Home > Articles

Object-Oriented Analysis and Design

  • Print
  • + Share This
  • 💬 Discuss
This chapter is from the book
Just knowing an object-oriented language isn't enough to create object systems. You also have to learn to "think in objects." This chapter explains why it's important to understand what it means to truly be "object-oriented" and how you can build your business by using object-orientation from top to bottom.

Le temps est un grand professeur, mais malheureusement il tue tous ses élèves (Time is a great teacher, but unfortunately it kills all its pupils.)

Hector Berlioz

Objectives

  • Describe the book goals and scope.

  • Define object-oriented analysis and design (OOA/D).

  • Illustrate a brief OOA/D example.

  • Overview UML and visual agile modeling.

1.1 What Will You Learn? Is it Useful?

What does it mean to have a good object design? This book is a tool to help developers and students learn core skills in object-oriented analysis and design (OOA/D). These skills are essential for the creation of well-designed, robust, and maintainable software using OO technologies and languages such as Java or C#.

The proverb "owning a hammer doesn't make one an architect" is especially true with respect to object technology. Knowing an object-oriented language (such as Java) is a necessary but insufficient first step to create object systems. Knowing how to "think in objects" is critical!

This is an introduction to OOA/D while applying the Unified Modeling Language (UML) and patterns. And, to iterative development, using an agile approach to the Unified Process as an example iterative process. It is not meant as an advanced text; it emphasizes mastery of the fundamentals, such as how to assign responsibilities to objects, frequently used UML notation, and common design patterns. At the same time, mostly in later chapters, the material progresses to some intermediate-level topics, such as framework design and architectural analysis.

UML vs. Thinking in Objects

The book is not just about UML. The UML is a standard diagramming notation. Common notation is useful, but there are more important OO things to learn— especially, how to think in objects. The UML is not OOA/D or a method, it is just diagramming notation. It's useless to learn UML and perhaps a UML CASE tool, but not really know how to create an excellent OO design, or evaluate and improve an existing one. This is the hard and important skill. Consequently, this book is an introduction to object design.

Yet, we need a language for OOA/D and "software blueprints," both as a tool of thought and as a form of communication. Therefore, this book explores how to apply the UML in the service of doing OOA/D, and covers frequently used UML.

OOD: Principles and Patterns

How should responsibilities be allocated to classes of objects? How should objects collaborate? What classes should do what? These are critical questions in the design of a system, and this book teaches the classic OO design metaphor: responsibility-driven design. Also, certain tried-and-true solutions to design problems can be (and have been) expressed as best-practice principles, heuristics, or patterns—named problem-solution formulas that codify exemplary design principles. This book, by teaching how to apply patterns or principles, supports quicker learning and skillful use of these fundamental object design idioms.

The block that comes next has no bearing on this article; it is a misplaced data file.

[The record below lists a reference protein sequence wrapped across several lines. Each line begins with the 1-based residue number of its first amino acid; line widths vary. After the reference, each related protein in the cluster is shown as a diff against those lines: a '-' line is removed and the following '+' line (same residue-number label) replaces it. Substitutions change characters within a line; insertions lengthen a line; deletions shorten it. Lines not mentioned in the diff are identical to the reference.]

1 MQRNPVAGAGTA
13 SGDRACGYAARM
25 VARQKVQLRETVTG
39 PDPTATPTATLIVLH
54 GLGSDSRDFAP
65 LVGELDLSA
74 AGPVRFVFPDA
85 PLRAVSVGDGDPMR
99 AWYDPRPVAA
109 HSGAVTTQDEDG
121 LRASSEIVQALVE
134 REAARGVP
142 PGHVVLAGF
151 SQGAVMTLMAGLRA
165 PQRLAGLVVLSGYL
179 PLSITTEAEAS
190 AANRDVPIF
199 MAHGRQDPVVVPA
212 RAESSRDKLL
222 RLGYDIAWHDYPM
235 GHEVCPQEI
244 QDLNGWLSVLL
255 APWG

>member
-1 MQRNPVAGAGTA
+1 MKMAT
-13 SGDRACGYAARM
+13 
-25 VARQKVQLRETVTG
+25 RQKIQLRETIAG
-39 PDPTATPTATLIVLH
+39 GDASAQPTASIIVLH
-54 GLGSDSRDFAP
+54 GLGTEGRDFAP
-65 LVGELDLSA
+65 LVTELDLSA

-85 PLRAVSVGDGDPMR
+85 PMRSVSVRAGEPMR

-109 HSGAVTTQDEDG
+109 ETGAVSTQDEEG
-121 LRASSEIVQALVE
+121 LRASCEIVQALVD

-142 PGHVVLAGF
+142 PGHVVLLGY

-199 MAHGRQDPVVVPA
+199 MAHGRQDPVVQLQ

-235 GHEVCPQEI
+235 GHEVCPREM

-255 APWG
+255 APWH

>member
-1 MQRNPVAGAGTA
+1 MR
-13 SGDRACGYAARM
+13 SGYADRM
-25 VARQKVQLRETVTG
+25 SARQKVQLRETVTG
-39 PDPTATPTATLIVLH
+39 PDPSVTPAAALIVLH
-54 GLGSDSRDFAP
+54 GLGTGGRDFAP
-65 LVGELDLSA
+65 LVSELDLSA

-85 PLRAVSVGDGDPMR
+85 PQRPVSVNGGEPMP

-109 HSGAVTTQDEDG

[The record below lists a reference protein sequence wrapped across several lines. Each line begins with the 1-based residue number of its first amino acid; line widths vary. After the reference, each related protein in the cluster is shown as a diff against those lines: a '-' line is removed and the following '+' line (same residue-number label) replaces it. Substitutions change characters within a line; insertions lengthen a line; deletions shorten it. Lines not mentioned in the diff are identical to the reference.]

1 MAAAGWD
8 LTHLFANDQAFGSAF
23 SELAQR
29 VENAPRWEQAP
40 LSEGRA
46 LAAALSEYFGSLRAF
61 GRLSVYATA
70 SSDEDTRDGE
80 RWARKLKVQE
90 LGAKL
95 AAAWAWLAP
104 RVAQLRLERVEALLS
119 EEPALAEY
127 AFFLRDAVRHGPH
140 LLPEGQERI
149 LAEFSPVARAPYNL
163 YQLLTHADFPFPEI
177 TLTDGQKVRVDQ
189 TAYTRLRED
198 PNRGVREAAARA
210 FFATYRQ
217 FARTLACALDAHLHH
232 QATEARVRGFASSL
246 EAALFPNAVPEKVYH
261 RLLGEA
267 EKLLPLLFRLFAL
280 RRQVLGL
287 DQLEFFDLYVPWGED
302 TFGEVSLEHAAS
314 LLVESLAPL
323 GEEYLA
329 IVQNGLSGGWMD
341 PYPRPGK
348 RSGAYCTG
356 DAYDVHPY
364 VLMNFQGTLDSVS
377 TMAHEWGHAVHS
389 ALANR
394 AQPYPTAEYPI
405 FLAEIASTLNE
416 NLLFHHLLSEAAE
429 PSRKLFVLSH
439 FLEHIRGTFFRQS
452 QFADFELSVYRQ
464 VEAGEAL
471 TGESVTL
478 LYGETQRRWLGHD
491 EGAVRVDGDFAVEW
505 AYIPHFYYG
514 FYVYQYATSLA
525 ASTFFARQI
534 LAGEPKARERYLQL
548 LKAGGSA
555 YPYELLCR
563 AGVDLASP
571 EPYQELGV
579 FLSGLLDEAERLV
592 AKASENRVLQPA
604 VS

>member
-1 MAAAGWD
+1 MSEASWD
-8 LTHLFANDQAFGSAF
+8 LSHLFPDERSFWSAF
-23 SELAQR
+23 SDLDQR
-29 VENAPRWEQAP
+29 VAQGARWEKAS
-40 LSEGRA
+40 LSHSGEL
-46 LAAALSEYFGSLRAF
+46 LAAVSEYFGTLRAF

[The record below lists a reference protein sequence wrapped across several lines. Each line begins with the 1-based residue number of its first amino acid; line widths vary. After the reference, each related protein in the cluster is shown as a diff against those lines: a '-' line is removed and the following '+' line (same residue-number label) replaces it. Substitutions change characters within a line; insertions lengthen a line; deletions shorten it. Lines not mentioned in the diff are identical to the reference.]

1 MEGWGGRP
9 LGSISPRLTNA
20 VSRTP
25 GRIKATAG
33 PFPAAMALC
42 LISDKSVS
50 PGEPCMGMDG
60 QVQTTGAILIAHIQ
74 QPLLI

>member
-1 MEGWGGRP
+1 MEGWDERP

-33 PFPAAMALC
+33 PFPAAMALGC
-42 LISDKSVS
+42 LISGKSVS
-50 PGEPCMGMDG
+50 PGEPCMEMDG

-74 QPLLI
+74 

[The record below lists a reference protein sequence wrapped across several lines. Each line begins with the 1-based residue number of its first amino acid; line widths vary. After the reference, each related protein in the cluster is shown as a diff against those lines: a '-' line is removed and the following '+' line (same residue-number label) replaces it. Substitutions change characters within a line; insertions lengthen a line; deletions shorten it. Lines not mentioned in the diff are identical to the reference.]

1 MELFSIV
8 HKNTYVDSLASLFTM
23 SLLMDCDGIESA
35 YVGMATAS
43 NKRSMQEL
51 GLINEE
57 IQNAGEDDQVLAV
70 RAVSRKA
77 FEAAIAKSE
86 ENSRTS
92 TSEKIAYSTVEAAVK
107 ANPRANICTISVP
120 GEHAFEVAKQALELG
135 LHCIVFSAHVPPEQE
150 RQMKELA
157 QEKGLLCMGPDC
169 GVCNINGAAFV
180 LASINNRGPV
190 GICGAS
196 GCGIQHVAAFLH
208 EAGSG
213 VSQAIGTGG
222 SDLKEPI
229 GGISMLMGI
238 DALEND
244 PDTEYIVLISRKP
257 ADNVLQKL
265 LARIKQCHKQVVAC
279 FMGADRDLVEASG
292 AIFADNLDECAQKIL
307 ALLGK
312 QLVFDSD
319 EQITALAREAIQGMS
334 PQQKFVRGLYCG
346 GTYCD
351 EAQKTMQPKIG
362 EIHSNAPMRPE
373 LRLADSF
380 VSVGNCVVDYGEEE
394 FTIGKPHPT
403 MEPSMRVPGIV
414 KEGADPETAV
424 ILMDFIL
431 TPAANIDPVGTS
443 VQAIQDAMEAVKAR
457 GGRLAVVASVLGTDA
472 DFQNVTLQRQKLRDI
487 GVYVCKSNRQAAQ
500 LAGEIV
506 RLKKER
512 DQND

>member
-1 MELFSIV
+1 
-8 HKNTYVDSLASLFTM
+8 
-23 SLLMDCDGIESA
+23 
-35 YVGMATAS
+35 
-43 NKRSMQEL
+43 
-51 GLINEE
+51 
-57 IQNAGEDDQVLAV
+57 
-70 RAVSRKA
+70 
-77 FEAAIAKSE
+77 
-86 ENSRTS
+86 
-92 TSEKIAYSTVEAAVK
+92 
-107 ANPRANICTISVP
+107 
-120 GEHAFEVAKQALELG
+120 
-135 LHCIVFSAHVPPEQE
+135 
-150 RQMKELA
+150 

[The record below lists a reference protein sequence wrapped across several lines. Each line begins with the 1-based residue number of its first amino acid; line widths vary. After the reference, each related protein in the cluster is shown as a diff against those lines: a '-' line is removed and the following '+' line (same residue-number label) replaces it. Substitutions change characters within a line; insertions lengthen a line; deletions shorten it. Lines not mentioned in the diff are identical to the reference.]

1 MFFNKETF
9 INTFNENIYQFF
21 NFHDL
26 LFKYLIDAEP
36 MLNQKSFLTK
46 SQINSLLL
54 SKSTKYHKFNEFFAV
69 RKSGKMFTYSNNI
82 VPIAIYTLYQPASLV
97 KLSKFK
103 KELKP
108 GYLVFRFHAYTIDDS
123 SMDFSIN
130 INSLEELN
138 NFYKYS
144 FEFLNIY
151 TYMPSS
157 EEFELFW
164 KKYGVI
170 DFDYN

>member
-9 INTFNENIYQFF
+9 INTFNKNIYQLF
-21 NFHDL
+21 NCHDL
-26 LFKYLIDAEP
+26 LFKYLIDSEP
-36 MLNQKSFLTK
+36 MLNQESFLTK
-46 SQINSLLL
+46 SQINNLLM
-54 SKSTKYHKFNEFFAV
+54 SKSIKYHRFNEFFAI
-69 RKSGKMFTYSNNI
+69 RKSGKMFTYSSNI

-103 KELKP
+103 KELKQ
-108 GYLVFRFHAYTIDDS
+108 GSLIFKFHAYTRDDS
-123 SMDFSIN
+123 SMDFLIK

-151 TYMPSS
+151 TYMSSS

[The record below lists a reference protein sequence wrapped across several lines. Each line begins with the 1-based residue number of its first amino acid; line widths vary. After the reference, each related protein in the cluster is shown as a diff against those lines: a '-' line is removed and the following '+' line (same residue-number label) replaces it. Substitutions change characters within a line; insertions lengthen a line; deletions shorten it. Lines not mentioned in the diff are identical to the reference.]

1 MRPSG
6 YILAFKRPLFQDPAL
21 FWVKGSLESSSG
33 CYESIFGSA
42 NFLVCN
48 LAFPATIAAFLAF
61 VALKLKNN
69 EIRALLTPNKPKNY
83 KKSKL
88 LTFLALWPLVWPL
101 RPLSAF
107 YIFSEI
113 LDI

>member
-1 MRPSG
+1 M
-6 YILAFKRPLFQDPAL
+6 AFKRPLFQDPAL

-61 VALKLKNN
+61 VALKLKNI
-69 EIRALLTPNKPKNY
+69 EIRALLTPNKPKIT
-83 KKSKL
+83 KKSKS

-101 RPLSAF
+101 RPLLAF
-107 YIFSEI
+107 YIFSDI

Case Studies

This introduction to OOA/D is illustrated in some ongoing case studies that are followed throughout the book, going deep enough into the analysis and design so that some of the gory details of what must be considered and solved in a realistic problem are considered, and solved.

Use Cases

OOD (and all software design) is strongly related to the prerequisite activity of requirements analysis, which often includes writing use cases. Therefore, the case study begins with an introduction to these topics, even though they are not specifically object-oriented.

Iterative Development, Agile Modeling, and an Agile UP

Given many possible activities from requirements through to implementation, how should a developer or team proceed? Requirements analysis and OOA/D needs to be presented and practiced in the context of some development process. In this case, an agile (light, flexible) approach to the well-known Unified Process (UP) is used as the sample iterative development process within which these topics are introduced. However, the analysis and design topics that are covered are common to many approaches, and learning them in the context of an agile UP does not invalidate their applicability to other methods, such as Scrum, Feature-Driven Development, Lean Development, Crystal Methods, and so on.

In conclusion, this book helps a student or developer:

  • Apply principles and patterns to create better object designs.

  • Iteratively follow a set of common activities in analysis and design, based on an agile approach to the UP as an example.

  • Create frequently used diagrams in the UML notation.

It illustrates this in the context of long-running case studies that evolve over several iterations.

01fig01.gifFigure 1.1 Topics and skills covered.

Many Other Skills Are Important!

This isn't the Compleate Booke of Software; it's primarily an introduction to OOA/D, UML, and iterative development, while touching on related subjects. Building software involves myriad other skills and steps; for example, usability engineering, user interface design, and database design are critical to success.

  • + Share This
  • 🔖 Save To Your Account

Discussions

comments powered by Disqus